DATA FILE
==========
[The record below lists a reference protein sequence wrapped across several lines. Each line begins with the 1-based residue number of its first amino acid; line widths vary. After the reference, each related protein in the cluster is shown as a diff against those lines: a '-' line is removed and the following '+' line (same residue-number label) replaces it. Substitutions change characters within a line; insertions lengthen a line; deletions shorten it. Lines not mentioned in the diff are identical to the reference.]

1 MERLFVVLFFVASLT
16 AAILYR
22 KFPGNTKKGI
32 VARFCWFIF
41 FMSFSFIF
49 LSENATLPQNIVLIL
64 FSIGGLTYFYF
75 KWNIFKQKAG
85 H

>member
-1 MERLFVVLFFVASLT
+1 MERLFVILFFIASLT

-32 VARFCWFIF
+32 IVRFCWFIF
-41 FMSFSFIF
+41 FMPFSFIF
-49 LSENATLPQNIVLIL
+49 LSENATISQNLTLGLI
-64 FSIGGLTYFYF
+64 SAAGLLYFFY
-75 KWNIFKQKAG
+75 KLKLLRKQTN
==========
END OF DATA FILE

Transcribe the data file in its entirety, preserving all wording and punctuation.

[The record below lists a reference protein sequence wrapped across several lines. Each line begins with the 1-based residue number of its first amino acid; line widths vary. After the reference, each related protein in the cluster is shown as a diff against those lines: a '-' line is removed and the following '+' line (same residue-number label) replaces it. Substitutions change characters within a line; insertions lengthen a line; deletions shorten it. Lines not mentioned in the diff are identical to the reference.]

1 MERLFVVLFFVASLT
16 AAILYR
22 KFPGNTKKGI
32 VARFCWFIF
41 FMSFSFIF
49 LSENATLPQNIVLIL
64 FSIGGLTYFYF
75 KWNIFKQKAG
85 H

>member
-1 MERLFVVLFFVASLT
+1 MERLFVILFFIASLT

-32 VARFCWFIF
+32 IVRFCWFIF
-41 FMSFSFIF
+41 FMPFSFIF
-49 LSENATLPQNIVLIL
+49 LSENATISQNLTLGLI
-64 FSIGGLTYFYF
+64 SAAGLLYFFY
-75 KWNIFKQKAG
+75 KLKLLRKQTN